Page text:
Wednesday, June 7, 2017

Hello from the new intern - Luana Jungmann

Hello everybody !
I joined MCSS team last week and I will be working for the Banyan Tree Project for one month. My name is Luana, I am a Brazilian-French Master student and as everyone here, I am really concerned about our nature and more precisely about marine and coastal environment.

As some of you may already know, during the nesting season sea turtles come to lay their eggs in some of the beaches in Mahé Island (Seychelles). My main goal this month will be to study which beaches are most used by turtles and to see how often each turtle goes back to the same beach both during the same nesting season and different seasons.   
In addition to that, I will be helping the conservation team with all the other activities like freshwater turtles monitoring, birds monitoring, maintenance of the conservation center and guests interaction.
I will soon post some more pictures of this adventure.
Keep both eyes on it!
Luana


Wednesday, April 26, 2017

Hello from the new intern - Elena Wonneberger 

Time flies by so fast, almost a week passed since I arrived to beautiful Anse Intendance and the Wildlife Conservation & Rehabilitation Centre at the Banyan Tree Resort! 

After a first shock, coming from the cold and rainy Belgium where I currently do my master’s in Marine Biodiversity and Conservation, to the hot and humid Seychelles, I quickly adapted to the new climate. Also the adaptation to this, for me, new country went quite quick as I was warmly welcomed by an amazing team and the two terrapins, Chichi and Ganji, that currently stay in the centre for their rehabilitation.

Elena trapping terrapins
On the first day of my two months internship I already caught two terrapins in the traps that are set out in the surrounding wetlands to monitor the populations. After measuring, weighting and releasing them back in their natural habitat the traps are set out again.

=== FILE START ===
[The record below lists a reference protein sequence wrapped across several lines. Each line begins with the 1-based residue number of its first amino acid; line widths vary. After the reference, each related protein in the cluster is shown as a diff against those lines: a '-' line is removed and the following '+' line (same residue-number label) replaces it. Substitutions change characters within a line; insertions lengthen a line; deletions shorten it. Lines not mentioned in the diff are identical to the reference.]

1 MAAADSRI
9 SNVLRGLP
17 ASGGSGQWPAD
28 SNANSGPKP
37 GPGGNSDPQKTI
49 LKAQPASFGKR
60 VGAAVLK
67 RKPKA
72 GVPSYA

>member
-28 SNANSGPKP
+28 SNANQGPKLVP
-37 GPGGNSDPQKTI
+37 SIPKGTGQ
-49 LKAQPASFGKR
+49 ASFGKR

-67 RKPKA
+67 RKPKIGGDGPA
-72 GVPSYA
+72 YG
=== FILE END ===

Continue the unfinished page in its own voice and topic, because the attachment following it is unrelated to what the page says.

Unfortunately I’m late for the sea turtles, their nesting season is just over. But luckily I can nevertheless do something for them! I am going to map their preferred nesting sites and relate this to environmental parameters, like vegetation, and I will also look how the lights can impact nesting sea turtles and hatchlings.

I’m excited for what the next two months will bring and looking forward to all the new experiences!


Thursday, April 13, 2017

Attack On Invasives!

The conservation team at Banyan Tree has been going mercilessly at the terribly invasive water hyacinths which are sometimes even known as the World’s Worst Water Weed. From morning till afternoon the team undergoes endless grappling, tugging and shoving at these invasive plants into large bin bags. Despite the large beads of sweat on our foreheads and the mud and dirt staining our shirts, we are proud to boast our efforts in tackling and conquering a record of 80 bags of water hyacinths out of the pond. Certainly, the journey of eradicating these water hyacinths has only just begun. With a group of simply three of our staff and one honored volunteer; Paul Starkey, we take on this challenge once every week (Usually on Thursdays).